THE WOMAN KING is directed by Gina Prince-Bythewood. It stars Viola Davis, Thuso Mbedu, Lashana Lynch, Sheila Atim, and John Boyega.
In Africa in the early 1800s, the kingdom of Dahomey has come under fire from rival tribes. An all-female warrior force, the Agojie, is fronted by the fearsome Nanisca. Young Nawi, given to King Ghezo as a potential wife when she turns away her suitors, is drafted into training to be part of the Agojie, initially struggling but eventually finding a place with the group. But her loyalty to the order is tested when she meets a Portuguese member of the slave trade with whom she finds herself smitten, amid the ongoing struggles and battles that continue to impact Dahomey. Will Nawi prove herself in battle against increasingly desperate and dangerous intruders?
THE WOMAN KING has no shortage of ambition. With a running time of just over two hours, it’s rooted in the big screen epics of old. But like young Nawi, it’s undisciplined and lacks focus. There are some great performances, gorgeous settings, and intense battle scenes, but there’s just too much going on for the film to reach the epic heights it aims so high for. There’s four hours of content crammed into half that amount of time here, and the end result is underplotted and underdeveloped, feeling like snapshots of what should’ve been two separate films or one four-hour epic. It’s a good film, but there’s too much going on for what little running time we get, and more questions than answers.
I’ll praise THE WOMAN KING for what it does right. The cast, comprised primarily of Black females, is absolutely fantastic. Viola Davis shines as Nanisca, the titular character who finds herself torn between the love of her king and her duties as a warrior on the battlefield. John Boyega as an equally conflicted king fares well with the scenes he’s given. Lashana Lynch does great as Izogie, who helps train the next generation of Agojie soldiers, garnering some of the movie’s best scenes.
But the true standout of the film is young Thuso Mbedu as Nawi, the young girl drafted into training to join the Agojie. Young, conflicted, and unsure of her destiny, she steals every scene she’s in, bringing a mix of innocence, curiosity, and unbridled fury in the scenes that call for it. The title of the film is a bit misleading in that Nawi is the film’s main character. She definitely deserves some Oscar consideration for the humanity she brings to this role.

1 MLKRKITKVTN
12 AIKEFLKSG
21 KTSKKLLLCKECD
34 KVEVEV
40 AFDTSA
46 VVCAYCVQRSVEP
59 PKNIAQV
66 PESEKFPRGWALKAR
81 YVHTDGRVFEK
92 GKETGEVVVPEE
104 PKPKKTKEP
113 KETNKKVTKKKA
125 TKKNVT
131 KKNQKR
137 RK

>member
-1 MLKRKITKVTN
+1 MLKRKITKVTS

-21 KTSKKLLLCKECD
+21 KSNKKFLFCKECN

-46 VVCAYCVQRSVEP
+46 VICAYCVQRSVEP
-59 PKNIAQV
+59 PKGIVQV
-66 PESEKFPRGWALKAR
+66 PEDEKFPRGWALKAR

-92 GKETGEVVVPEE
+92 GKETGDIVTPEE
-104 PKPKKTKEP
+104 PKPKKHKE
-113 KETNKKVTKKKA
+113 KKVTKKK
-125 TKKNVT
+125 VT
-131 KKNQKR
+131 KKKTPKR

The African landscapes in the movie look fantastic as well, whether they’re occupied by exotic wildlife or warring African tribes. You’ll love what you see unfold on the big screen as far as the visuals go. From a production standpoint, THE WOMAN KING is a beautiful film.
Unfortunately, despite valiant efforts from cast and crew, the movie never quite reaches the heights it could. The narrative is clumsy; an opening STAR WARS-style “crawl text” sequence trying to explain the current state of Africa at the time the film is set ultimately confuses more than it helps, with far too many names and elements to keep track of; ironically the film would’ve worked better without this. The transitions between so many characters, factions, plot elements and twists, and everything between leaves little breathing room. Too many subplots and characters run wild throughout the story, and it makes one wonder how many of these elements were truly necessary for a film that runs just over two hours.
THE WOMAN KING would’ve worked better as a) a four-hour film with an intermission, b) a limited television series on a streaming service, or c) two separate films running just over two hours. Despite great performances, particularly Mbedu’s Nawi, the end result never quite gels together. I liked THE WOMAN KING, but I wanted to love it. Old-fashion epics require the running times of old-fashioned epics, which this one doesn’t receive. It’ll be a worthy rental when it hits home video, but don’t rush to the theater.